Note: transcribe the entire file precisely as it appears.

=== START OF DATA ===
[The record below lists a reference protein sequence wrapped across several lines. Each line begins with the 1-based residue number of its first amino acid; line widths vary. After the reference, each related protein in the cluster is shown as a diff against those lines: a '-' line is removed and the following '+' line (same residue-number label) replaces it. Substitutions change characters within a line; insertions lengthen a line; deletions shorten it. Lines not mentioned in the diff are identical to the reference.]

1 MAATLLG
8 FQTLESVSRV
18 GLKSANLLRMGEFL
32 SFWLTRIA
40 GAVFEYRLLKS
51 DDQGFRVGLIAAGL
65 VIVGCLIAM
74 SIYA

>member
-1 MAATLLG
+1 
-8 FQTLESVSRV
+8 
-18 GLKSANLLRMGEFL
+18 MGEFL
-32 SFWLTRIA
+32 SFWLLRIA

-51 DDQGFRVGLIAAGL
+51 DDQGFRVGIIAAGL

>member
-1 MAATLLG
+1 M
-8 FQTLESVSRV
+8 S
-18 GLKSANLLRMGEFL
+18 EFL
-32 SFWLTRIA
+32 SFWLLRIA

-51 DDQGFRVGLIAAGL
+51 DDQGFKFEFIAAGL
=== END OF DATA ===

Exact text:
[The record below lists a reference protein sequence wrapped across several lines. Each line begins with the 1-based residue number of its first amino acid; line widths vary. After the reference, each related protein in the cluster is shown as a diff against those lines: a '-' line is removed and the following '+' line (same residue-number label) replaces it. Substitutions change characters within a line; insertions lengthen a line; deletions shorten it. Lines not mentioned in the diff are identical to the reference.]

1 MAATLLG
8 FQTLESVSRV
18 GLKSANLLRMGEFL
32 SFWLTRIA
40 GAVFEYRLLKS
51 DDQGFRVGLIAAGL
65 VIVGCLIAM
74 SIYA

>member
-1 MAATLLG
+1 
-8 FQTLESVSRV
+8 
-18 GLKSANLLRMGEFL
+18 MGEFL
-32 SFWLTRIA
+32 SFWLLRIA

-51 DDQGFRVGLIAAGL
+51 DDQGFRVGIIAAGL

>member
-1 MAATLLG
+1 M
-8 FQTLESVSRV
+8 S
-18 GLKSANLLRMGEFL
+18 EFL
-32 SFWLTRIA
+32 SFWLLRIA

-51 DDQGFRVGLIAAGL
+51 DDQGFKFEFIAAGL